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Using geometric techniques, formulas for the number of squares that require k moves in order to be reached by a sole knight from its initial position on an infinite chessboard are derived. The number of squares reachable in exactly k moves are 1, 8, 32, 68, and 96 for k = 0, 1, 2, 3, and 4, respectively, and 28k – 20 for k ≥ 5. The cumulative number of squares reachable in k or fever moves are 1, 9, 41, and 109 for k = 0, 1, 2, and 3, respectively, and 14k^{2} – 6k + 5 for k ≥ 4. Although these formulas are known, the proofs that are presented are new and more mathematically accessible then preceding proofs.

Besides the game of chess, applications of knight’s moves include creating magic squares [1,2, pp. 53-63], recognizing patterns [

We obtain formulas for the number of squares reachable by a knight on an infinite chessboard in a minimum of k moves and for the cumulative number of squares that the knight can reach in k moves. Our arguments are mainly geometric and have the advantage of being relatively elementary. These formulas are known, but our proofs are new and more mathematically accessible then currently available proofs, which are referenced in Section 3.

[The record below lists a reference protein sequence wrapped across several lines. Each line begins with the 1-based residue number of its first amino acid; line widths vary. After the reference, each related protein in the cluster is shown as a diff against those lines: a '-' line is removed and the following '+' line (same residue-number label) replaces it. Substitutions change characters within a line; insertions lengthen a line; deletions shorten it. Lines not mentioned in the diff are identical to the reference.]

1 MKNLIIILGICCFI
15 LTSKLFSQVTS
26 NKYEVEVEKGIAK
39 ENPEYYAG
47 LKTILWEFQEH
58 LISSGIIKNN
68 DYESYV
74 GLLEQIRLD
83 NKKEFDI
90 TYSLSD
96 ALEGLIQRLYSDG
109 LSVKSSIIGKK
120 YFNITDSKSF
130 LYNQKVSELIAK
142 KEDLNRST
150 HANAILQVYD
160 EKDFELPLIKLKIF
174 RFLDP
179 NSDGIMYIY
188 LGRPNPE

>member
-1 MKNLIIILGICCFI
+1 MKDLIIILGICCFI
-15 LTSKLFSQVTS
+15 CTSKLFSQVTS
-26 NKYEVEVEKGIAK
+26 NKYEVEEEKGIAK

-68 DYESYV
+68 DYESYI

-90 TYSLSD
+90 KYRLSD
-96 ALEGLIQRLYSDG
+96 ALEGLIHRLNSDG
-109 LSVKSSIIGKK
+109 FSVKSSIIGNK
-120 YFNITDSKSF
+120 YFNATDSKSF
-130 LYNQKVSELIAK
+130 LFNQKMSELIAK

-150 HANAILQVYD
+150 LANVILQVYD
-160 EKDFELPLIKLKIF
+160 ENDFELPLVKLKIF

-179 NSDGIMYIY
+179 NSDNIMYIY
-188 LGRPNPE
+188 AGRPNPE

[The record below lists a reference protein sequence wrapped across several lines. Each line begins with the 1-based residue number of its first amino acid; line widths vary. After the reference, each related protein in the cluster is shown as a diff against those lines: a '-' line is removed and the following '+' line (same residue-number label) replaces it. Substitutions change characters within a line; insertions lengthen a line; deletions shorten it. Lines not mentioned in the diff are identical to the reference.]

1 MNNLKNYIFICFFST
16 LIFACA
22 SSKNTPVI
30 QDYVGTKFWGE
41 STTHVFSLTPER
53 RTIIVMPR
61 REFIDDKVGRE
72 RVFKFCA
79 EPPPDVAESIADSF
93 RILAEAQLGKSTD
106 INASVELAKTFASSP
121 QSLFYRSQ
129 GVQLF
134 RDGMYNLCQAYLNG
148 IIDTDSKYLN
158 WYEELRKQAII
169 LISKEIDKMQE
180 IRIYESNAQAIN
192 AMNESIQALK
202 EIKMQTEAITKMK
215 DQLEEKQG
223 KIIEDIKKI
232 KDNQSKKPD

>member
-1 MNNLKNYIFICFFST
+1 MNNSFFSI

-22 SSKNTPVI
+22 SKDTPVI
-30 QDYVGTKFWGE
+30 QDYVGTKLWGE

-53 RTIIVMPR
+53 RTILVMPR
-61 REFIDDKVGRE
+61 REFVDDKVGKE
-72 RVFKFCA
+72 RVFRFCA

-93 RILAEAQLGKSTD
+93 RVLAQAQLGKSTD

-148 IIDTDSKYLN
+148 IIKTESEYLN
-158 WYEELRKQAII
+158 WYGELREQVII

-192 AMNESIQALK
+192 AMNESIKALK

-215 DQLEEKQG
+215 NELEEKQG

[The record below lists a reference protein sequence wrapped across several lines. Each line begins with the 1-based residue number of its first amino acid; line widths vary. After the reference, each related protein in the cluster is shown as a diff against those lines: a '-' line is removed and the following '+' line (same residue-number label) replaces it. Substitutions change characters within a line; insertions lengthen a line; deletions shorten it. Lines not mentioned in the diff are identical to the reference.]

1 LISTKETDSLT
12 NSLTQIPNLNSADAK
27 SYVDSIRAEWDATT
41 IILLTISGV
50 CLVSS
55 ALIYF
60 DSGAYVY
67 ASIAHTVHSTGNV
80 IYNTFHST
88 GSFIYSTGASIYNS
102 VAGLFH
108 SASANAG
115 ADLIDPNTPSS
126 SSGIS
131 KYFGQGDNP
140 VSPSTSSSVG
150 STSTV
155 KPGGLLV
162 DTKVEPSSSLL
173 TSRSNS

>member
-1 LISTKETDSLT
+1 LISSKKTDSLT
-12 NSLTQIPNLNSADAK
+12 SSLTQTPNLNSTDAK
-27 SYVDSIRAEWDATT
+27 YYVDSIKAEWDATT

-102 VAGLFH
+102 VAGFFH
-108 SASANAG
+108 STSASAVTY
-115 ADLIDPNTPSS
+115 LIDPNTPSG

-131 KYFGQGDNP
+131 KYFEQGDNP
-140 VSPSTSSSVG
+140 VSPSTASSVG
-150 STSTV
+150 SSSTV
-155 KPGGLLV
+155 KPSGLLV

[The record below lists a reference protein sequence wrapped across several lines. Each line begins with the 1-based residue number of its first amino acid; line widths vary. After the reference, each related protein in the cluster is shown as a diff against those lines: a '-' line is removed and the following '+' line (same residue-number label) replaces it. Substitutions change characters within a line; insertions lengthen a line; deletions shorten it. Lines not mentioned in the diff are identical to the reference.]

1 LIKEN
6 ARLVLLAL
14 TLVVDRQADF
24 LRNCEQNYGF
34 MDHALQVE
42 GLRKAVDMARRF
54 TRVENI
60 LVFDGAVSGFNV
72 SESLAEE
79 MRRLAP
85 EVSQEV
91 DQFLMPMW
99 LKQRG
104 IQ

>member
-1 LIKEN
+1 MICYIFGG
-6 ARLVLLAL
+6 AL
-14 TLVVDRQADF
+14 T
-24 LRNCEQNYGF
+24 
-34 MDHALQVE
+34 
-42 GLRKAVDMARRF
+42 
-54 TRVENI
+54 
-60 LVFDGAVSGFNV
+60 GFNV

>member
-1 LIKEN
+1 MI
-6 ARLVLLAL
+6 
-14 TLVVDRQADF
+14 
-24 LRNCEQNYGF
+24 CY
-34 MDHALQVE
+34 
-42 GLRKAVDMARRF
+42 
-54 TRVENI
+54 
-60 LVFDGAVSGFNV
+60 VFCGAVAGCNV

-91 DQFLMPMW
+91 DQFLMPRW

The knight moves in a way that is much different from the other chess pieces. A valid move is two squares left, right, up, or down, followed by one square in a direction perpendicular to the two squares. The eight squares that are available in one move to the knight K are indicated with 1s in

By coloring the squares alternatively white and black, starting with black in, parity arguments can be made, since a knight always moves to a square of a color different from the color of the square upon which it resides. For a knight initially at, if r + c is even, then the square is black and the square’s value of k is even. If r + c is odd, then the square is white and the square’s value of k is odd.